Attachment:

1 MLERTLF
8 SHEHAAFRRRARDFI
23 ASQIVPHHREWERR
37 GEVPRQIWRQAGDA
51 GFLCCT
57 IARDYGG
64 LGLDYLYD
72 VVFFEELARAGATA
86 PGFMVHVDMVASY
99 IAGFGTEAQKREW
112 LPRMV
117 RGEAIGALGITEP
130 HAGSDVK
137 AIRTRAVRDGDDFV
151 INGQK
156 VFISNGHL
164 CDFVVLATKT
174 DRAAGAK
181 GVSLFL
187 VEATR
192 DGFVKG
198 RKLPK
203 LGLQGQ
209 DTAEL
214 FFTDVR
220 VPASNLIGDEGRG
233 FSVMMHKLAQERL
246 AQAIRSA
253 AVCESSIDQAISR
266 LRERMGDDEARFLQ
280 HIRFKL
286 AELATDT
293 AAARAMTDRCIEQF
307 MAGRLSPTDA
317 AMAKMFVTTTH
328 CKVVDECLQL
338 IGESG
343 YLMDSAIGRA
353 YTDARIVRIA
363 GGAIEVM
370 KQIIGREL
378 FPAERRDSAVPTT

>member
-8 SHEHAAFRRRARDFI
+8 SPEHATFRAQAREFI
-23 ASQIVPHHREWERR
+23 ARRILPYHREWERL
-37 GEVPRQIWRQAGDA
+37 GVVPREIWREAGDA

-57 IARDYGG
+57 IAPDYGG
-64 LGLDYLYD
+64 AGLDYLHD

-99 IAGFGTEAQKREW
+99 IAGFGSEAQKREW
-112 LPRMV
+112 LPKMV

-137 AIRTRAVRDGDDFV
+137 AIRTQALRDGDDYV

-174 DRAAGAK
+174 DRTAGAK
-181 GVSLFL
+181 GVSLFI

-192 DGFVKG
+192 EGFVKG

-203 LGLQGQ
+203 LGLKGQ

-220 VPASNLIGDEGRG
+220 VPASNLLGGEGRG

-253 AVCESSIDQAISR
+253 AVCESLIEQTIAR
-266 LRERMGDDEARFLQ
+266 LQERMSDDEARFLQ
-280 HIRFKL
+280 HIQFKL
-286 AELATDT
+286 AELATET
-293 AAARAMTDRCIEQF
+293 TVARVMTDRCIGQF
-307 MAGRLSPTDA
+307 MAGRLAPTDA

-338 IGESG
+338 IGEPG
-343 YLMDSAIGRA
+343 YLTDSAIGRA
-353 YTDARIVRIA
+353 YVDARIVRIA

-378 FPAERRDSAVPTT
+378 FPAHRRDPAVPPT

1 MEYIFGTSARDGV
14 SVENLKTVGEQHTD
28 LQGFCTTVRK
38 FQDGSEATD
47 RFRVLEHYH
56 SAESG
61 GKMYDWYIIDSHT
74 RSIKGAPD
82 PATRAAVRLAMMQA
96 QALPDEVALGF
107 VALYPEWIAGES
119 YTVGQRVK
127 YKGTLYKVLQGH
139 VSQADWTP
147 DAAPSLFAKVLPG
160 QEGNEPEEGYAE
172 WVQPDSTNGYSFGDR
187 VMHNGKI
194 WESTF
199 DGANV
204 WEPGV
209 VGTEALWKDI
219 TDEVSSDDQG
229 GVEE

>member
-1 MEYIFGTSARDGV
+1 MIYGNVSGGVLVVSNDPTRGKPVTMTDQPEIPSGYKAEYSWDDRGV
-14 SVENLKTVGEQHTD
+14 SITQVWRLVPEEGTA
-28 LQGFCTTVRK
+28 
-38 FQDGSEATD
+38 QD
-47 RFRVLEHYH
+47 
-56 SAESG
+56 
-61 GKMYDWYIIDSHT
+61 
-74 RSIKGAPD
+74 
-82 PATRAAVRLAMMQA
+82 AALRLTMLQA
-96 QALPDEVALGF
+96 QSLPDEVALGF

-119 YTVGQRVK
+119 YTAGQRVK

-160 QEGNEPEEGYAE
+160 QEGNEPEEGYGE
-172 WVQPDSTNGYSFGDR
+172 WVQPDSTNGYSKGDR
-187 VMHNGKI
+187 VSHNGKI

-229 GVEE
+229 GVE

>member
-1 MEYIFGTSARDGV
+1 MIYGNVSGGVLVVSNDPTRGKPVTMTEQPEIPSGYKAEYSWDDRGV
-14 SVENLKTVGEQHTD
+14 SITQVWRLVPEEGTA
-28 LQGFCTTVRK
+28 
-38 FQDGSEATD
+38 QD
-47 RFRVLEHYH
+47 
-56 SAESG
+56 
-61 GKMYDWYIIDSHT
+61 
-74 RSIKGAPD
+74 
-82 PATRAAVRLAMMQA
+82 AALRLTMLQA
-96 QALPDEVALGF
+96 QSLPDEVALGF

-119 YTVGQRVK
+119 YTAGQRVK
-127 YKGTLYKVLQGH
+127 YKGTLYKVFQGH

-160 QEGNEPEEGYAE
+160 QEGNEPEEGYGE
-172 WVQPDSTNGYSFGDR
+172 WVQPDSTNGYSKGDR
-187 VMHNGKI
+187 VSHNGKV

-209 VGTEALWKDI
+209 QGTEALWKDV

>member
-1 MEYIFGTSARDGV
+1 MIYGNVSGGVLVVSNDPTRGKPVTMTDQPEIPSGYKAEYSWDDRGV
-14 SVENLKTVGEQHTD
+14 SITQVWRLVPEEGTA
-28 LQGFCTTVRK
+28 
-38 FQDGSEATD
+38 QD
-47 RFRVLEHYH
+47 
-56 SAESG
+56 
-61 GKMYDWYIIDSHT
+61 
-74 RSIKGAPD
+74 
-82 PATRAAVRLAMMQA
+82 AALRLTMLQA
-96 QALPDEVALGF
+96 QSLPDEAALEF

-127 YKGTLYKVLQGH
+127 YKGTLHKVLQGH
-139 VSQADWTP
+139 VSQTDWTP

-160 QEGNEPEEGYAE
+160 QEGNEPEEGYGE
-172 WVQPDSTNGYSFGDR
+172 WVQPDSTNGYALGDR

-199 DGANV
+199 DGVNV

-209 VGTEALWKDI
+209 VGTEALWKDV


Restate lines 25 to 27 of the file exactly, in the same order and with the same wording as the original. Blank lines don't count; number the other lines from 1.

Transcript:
214 FFTDVR
220 VPASNLIGDEGRG
233 FSVMMHKLAQERL